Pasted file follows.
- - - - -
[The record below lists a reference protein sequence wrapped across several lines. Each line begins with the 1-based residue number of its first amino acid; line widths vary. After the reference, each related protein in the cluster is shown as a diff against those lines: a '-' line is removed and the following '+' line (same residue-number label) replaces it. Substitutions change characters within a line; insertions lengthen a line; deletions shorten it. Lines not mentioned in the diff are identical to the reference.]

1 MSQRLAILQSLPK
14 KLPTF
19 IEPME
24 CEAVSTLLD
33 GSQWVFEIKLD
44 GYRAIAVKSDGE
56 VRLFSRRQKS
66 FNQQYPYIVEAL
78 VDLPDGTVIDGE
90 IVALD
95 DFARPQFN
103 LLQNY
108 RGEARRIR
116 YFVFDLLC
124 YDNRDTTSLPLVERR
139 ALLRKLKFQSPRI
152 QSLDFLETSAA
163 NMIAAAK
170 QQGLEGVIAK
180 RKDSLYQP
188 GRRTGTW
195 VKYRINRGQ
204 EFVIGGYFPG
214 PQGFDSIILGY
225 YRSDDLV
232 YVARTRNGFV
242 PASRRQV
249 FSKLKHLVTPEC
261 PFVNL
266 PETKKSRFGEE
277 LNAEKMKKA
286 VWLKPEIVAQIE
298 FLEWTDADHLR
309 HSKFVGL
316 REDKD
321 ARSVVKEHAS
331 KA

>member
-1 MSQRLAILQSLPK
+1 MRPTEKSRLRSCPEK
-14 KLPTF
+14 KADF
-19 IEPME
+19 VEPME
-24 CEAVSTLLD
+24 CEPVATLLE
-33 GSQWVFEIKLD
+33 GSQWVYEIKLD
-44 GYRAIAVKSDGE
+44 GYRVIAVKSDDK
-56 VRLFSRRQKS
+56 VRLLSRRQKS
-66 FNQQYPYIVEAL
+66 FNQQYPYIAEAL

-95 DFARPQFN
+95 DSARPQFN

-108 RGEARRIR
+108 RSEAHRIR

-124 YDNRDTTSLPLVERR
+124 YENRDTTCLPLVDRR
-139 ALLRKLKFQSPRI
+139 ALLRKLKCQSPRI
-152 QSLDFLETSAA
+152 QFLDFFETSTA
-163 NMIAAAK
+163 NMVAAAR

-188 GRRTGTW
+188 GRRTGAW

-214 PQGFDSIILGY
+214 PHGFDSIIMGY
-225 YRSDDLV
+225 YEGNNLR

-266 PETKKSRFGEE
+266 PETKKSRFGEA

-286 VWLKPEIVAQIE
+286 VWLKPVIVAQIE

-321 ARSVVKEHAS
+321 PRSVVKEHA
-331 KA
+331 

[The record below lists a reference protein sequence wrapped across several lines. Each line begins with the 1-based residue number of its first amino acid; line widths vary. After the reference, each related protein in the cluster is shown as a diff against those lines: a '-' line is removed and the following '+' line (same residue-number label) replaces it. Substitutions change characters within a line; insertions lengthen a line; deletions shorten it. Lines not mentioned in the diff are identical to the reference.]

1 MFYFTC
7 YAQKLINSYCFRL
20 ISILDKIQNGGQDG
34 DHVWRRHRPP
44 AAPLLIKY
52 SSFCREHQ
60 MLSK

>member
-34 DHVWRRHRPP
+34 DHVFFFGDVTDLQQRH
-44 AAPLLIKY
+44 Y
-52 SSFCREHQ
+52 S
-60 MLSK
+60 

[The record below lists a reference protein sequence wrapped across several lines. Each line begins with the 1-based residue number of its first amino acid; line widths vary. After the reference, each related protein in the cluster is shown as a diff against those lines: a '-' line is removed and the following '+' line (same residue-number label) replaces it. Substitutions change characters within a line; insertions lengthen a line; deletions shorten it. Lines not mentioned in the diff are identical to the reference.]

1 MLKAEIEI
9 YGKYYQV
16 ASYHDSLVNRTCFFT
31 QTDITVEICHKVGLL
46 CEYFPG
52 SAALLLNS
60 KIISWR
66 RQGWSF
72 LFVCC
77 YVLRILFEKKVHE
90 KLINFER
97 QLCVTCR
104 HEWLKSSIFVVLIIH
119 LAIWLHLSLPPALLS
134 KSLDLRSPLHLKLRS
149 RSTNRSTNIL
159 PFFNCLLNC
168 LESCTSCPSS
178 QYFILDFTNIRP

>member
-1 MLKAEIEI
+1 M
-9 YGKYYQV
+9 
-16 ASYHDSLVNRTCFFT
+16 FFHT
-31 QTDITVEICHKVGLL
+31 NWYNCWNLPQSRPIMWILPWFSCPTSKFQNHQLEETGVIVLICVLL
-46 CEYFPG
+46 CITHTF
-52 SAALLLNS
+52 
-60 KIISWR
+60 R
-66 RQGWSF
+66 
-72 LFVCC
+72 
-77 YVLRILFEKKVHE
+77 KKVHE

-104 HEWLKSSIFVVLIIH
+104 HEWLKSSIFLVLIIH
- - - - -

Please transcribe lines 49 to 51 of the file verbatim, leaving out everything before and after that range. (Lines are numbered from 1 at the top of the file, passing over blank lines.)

+33 GSQWVYEIKLD
-44 GYRAIAVKSDGE
+44 GYRVIAVKSDDK